Lead or poverty’s later toll Multiversal logic
Most toxic materials have the most del- Dealing with the question of multi-
eterious effects at the earliest exposure verses requires coping with logic as
ages, so I was puzzled by the study out- well as with infinity (“Success in cop-
come in “School-age lead exposures may ing with infinity could strengthen
do more harm than earlier exposures” case for multiple universes,” SN:
(SN: 6/6/09, p. 13). Did the study control 6/6/09, p. 26). Alex Vilenkin’s argu-
for social and financial background? It ment “is based on the belief that people
would make sense for effects of back- aren’t special” and thereby is circular.
ground to be greater at age 6 than age 1. “Humans would most likely live in an
Tom DuBois, Glens Falls, N. Y. average bubble” only if A) the distribu-
tion of bubbles under consideration
Richard Hornung of Cincinnati Chil- resembles a normal distribution (such
dren’s Hospital Medical Center says the that near-average examples are more
study looked at socioeconomic status likely than far from average ones) and
indirectly through maternal IQ and a B) the sample of studied universes is
standard measure of the home environ- randomly selected and large enough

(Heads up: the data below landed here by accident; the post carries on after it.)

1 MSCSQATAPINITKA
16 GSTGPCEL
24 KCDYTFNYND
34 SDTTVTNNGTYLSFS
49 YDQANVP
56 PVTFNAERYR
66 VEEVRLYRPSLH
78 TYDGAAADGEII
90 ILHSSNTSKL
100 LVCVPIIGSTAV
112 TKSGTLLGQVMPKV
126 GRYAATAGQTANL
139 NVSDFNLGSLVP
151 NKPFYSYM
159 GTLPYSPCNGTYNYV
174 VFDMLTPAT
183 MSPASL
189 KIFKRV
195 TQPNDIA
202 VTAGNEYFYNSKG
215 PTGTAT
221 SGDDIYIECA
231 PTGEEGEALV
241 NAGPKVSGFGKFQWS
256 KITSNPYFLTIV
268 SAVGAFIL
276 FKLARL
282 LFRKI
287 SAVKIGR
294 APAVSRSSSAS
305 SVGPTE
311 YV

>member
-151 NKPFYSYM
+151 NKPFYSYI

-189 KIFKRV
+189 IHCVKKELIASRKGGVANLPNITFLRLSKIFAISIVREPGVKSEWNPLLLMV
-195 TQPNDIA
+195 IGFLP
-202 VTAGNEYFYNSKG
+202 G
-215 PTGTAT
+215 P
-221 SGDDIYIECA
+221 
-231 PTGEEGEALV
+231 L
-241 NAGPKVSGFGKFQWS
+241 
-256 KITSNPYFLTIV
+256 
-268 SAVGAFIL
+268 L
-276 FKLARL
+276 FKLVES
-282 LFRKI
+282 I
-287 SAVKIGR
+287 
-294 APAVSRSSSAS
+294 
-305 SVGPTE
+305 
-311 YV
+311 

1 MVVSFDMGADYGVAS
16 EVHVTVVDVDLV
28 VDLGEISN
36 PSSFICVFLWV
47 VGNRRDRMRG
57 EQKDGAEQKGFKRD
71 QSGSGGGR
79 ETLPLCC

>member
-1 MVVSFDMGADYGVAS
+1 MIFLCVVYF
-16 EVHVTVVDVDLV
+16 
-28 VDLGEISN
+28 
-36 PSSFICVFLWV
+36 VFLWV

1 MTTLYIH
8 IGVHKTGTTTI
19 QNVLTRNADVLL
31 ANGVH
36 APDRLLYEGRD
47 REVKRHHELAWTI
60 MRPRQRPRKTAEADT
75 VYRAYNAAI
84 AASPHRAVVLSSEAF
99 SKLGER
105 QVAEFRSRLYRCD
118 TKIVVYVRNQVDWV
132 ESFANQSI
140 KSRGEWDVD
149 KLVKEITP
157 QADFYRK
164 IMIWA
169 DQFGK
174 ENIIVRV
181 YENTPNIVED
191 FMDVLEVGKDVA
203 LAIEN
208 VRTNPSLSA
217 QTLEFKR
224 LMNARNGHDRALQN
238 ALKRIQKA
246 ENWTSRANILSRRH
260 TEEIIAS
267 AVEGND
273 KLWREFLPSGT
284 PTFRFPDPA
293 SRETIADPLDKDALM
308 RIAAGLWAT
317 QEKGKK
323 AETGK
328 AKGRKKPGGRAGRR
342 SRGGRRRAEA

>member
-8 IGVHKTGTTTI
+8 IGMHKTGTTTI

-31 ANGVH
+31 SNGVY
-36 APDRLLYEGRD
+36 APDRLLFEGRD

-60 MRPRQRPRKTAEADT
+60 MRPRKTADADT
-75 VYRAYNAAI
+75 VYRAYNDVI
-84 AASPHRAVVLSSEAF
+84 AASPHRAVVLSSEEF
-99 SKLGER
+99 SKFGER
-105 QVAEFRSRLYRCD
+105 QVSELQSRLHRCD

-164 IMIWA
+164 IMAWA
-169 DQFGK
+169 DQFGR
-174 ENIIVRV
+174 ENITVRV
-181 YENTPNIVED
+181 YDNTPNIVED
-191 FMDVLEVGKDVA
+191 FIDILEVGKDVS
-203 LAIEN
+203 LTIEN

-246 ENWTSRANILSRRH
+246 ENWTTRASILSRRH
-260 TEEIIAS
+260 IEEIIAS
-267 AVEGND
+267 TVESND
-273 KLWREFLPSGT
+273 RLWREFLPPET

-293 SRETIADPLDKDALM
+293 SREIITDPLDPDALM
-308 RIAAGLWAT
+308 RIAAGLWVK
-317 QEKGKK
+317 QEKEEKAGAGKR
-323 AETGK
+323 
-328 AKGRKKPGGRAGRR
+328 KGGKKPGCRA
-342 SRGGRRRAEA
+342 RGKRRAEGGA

ment. He also notes that each of the study to be statistically representative. B is
populations was relatively homogeneous, certainly untrue; A might not be true.
made up almost exclusively of inner city Similarly, an infinite universe alone is
children, further reducing the chance that not sufficient to produce Boltzmann
the findings were a result of differences in brains — there must be an infinite sup-
social and financial factors rather than ply of appropriate matter in it (all
lead exposures. — Janet Raloff neutrons wouldn’t do, for example)
with a sufficiently random distribution
to cover all possible configurations.
As the laws of physics and chemistry
constrain the distribution of matter,
matter distribution may not be random
enough to include Boltzmann brains.
Conversely, the existence of humans in
no way disproves the existence of Boltz-
mann brains. Just because the highly
nonrandom sample of the brains that
we know of are all in animals doesn’t
tell us what the average randomly sam-
pled brain in the universe is like. These
difficulties go both ways — without a
statistically significant random sample
of universes, we cannot tell scientifi-
cally what is normal.
David Campbell, Tuscaloosa, Ala.
Send communications to:
Editor, Science News
1719 N Street, NW
Washington, D.C. 20036
All letters subject to editing.
August 1, 2009 | SCIENCE NEWS | 31
Go to http://www.rockauto.com